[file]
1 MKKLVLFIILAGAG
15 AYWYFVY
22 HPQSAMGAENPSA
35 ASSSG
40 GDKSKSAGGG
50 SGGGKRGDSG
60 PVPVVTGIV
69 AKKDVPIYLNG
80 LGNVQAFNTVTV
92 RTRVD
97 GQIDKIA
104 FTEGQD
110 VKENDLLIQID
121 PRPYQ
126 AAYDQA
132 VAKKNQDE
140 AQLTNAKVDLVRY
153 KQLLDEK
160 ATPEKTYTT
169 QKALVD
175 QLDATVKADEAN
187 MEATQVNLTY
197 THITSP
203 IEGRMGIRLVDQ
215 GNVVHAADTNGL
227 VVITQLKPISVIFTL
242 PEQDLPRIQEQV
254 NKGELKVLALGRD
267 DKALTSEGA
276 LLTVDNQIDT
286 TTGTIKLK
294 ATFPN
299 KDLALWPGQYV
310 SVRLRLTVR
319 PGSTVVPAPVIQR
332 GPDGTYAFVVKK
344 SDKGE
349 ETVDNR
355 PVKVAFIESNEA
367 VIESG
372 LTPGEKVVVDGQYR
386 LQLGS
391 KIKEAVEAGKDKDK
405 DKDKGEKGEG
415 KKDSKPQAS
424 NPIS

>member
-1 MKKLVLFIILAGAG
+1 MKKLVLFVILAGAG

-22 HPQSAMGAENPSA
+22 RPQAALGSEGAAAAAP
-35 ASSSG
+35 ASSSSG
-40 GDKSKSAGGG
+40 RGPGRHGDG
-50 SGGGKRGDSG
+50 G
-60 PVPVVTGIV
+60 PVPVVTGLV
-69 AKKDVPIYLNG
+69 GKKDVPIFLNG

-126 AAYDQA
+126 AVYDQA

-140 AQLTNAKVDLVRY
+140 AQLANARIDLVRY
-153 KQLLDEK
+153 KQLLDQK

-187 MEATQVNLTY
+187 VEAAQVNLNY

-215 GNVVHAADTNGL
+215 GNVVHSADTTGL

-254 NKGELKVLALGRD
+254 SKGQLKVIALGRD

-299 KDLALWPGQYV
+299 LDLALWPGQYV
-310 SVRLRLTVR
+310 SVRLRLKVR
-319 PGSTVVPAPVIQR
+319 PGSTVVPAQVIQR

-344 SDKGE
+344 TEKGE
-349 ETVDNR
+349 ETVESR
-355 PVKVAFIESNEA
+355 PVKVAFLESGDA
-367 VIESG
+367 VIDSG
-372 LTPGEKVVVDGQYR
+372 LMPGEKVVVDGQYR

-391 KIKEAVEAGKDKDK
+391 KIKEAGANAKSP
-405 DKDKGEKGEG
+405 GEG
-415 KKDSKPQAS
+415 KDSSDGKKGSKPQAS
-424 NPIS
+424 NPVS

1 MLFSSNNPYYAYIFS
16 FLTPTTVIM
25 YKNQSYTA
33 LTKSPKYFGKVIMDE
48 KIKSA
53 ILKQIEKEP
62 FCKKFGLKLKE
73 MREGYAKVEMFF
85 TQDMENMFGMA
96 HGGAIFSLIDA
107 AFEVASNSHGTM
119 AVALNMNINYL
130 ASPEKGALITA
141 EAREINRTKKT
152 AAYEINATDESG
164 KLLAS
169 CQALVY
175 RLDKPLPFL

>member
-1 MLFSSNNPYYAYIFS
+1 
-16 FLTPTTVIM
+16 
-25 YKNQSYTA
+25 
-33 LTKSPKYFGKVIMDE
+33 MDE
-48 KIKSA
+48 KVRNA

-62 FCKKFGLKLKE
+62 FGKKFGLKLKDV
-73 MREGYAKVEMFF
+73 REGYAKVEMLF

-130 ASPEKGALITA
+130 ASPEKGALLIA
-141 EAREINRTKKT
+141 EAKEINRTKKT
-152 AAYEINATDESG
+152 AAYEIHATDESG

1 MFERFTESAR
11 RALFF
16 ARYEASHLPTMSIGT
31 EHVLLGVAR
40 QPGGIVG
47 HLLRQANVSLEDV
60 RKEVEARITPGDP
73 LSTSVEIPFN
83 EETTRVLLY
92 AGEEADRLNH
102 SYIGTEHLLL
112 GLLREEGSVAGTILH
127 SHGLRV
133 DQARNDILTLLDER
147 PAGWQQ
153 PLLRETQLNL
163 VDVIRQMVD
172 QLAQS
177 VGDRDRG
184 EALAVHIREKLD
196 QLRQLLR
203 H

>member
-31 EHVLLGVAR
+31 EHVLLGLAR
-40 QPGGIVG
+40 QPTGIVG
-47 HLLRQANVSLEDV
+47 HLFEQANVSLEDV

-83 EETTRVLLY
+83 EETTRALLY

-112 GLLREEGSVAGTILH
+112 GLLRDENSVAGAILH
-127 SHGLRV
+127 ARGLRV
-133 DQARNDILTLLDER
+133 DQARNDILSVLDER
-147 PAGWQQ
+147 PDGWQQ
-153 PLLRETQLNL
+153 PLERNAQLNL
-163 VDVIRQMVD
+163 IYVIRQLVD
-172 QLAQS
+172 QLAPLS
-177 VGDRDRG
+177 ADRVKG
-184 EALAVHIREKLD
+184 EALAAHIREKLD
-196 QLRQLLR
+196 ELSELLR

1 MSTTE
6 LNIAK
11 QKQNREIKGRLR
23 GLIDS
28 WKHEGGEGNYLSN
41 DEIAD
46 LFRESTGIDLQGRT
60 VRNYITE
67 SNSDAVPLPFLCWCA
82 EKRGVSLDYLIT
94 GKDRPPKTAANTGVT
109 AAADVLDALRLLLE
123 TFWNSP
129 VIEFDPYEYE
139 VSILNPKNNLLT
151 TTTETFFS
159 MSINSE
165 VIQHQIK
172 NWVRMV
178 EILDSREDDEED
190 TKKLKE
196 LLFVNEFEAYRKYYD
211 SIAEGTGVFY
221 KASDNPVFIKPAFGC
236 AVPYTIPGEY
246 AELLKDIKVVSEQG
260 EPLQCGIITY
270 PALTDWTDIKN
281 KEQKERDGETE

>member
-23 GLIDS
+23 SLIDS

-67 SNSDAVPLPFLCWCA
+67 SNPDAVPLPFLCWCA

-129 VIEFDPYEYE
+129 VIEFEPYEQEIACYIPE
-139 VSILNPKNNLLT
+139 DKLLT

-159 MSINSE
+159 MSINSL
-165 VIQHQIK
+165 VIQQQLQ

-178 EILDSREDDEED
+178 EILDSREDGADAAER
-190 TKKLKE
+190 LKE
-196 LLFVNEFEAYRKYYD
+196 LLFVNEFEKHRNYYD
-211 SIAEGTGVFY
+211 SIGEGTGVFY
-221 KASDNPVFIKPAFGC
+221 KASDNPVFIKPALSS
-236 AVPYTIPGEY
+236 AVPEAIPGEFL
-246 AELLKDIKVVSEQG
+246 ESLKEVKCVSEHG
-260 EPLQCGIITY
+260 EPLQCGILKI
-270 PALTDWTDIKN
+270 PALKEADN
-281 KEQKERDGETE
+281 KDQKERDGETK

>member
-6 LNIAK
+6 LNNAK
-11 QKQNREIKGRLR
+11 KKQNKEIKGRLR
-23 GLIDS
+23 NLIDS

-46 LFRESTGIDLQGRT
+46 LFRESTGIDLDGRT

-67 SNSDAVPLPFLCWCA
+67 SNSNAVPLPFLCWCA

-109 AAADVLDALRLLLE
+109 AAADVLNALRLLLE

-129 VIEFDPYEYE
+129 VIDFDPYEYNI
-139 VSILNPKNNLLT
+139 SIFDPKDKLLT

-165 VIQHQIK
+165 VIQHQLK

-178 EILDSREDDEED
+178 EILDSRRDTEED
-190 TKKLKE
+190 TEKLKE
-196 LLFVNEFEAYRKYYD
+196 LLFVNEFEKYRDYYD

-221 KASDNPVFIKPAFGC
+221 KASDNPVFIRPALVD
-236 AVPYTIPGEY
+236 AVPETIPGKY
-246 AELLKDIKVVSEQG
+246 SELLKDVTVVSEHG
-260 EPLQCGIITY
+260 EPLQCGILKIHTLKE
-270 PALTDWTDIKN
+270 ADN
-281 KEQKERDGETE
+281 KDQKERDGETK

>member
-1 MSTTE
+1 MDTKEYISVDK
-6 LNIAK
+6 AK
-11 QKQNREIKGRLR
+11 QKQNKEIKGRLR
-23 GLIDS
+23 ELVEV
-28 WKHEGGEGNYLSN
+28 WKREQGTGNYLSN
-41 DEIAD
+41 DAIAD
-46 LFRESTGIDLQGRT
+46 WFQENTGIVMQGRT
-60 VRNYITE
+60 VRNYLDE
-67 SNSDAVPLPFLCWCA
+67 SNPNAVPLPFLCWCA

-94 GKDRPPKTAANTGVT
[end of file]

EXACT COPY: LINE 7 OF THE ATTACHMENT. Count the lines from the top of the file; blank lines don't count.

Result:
60 PVPVVTGIV